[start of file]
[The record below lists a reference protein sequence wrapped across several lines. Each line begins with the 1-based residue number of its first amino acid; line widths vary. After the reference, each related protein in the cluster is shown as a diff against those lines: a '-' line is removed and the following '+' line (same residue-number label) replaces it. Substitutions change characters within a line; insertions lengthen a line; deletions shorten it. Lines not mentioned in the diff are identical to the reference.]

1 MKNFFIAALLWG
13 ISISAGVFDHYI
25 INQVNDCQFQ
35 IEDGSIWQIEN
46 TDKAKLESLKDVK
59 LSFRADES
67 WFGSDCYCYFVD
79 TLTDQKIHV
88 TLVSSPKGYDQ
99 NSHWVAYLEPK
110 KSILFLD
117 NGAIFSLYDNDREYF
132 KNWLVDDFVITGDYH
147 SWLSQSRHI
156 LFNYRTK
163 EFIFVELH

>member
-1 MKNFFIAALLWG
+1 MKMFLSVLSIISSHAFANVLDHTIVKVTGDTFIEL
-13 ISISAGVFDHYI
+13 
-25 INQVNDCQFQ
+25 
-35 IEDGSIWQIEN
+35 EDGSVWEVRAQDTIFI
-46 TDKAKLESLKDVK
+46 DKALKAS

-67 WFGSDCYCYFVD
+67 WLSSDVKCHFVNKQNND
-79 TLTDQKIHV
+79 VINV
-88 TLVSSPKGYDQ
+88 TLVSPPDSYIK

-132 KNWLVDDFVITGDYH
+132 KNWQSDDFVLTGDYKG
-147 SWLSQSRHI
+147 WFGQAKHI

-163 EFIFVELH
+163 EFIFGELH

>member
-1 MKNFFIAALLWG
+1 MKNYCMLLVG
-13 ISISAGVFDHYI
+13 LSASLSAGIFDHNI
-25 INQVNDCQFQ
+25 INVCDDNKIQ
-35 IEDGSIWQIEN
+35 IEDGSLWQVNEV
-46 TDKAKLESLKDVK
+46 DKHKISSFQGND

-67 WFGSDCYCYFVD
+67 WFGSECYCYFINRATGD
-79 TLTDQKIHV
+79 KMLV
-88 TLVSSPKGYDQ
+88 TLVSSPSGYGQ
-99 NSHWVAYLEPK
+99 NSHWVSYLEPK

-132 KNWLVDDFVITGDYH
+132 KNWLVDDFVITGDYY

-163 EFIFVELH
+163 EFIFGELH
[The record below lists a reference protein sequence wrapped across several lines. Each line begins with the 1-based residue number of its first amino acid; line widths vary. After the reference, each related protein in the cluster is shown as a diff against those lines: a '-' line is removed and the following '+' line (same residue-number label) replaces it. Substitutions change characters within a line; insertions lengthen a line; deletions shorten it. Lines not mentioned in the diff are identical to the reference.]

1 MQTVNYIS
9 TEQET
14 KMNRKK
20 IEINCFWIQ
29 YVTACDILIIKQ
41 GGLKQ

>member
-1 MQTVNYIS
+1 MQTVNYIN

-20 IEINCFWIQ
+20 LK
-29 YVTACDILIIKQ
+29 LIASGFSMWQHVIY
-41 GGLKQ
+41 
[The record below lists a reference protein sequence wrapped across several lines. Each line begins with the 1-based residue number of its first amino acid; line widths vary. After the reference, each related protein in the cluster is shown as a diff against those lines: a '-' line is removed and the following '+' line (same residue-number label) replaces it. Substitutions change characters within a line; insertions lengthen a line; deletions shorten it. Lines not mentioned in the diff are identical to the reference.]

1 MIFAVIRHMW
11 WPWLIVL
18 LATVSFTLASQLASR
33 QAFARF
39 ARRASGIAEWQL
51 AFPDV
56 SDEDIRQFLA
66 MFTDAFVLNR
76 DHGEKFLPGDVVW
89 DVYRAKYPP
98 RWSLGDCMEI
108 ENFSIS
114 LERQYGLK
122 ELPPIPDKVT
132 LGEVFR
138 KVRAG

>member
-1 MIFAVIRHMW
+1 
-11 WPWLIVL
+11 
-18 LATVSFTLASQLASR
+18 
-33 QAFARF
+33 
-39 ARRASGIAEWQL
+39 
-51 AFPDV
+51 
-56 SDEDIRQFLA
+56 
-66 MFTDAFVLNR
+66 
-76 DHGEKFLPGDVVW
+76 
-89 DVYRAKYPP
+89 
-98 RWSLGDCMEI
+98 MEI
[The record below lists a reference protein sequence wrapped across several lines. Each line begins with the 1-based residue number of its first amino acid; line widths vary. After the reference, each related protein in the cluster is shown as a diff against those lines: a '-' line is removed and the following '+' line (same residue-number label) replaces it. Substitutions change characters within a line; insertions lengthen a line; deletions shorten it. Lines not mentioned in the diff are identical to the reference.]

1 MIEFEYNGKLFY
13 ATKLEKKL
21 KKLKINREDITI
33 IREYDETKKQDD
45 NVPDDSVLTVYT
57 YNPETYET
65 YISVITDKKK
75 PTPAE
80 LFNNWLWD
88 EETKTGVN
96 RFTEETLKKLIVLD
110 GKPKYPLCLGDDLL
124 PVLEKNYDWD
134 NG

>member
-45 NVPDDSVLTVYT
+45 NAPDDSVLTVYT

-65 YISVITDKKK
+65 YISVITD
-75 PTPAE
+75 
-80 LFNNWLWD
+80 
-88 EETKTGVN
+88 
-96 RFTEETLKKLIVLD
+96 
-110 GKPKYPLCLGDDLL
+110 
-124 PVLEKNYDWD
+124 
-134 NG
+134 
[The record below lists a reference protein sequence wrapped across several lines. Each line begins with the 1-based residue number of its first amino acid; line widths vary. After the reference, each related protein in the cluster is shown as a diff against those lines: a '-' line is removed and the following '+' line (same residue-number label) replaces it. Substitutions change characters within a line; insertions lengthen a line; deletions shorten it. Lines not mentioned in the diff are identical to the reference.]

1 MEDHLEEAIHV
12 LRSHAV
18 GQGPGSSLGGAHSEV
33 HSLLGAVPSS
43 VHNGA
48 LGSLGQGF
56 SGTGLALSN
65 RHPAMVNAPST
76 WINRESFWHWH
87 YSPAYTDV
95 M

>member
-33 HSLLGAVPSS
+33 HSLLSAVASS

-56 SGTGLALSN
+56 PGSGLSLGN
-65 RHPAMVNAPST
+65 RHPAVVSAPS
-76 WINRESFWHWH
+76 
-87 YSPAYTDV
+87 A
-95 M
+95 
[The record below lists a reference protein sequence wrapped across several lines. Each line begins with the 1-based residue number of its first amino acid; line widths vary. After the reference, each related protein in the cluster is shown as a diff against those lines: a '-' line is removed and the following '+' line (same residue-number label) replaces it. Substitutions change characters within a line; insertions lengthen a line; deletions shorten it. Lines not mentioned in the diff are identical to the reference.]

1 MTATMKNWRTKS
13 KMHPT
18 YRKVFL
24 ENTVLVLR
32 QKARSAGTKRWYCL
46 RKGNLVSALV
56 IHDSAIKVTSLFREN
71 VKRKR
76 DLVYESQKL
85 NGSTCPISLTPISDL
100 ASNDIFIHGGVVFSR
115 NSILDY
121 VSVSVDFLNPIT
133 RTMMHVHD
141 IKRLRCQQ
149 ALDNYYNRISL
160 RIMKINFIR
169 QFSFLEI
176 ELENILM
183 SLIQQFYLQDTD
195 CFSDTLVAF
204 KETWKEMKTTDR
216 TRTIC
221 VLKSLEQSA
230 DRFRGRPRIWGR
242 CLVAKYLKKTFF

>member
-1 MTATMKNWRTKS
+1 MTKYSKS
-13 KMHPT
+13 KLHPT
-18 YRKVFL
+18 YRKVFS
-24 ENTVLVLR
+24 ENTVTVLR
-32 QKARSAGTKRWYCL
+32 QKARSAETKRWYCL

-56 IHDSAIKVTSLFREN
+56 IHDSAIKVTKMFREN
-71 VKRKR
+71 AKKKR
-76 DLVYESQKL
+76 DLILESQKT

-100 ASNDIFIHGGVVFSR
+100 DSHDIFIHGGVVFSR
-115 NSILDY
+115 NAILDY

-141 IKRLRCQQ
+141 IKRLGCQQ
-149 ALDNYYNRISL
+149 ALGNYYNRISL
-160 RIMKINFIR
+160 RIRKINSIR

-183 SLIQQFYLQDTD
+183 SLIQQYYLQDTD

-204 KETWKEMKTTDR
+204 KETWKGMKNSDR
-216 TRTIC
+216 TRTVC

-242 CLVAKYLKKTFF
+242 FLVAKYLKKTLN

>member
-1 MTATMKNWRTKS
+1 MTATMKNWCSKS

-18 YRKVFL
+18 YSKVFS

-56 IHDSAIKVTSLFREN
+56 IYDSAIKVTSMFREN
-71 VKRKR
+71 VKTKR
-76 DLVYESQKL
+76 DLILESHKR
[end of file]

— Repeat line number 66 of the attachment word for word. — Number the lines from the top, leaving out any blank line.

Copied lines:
9 TEQET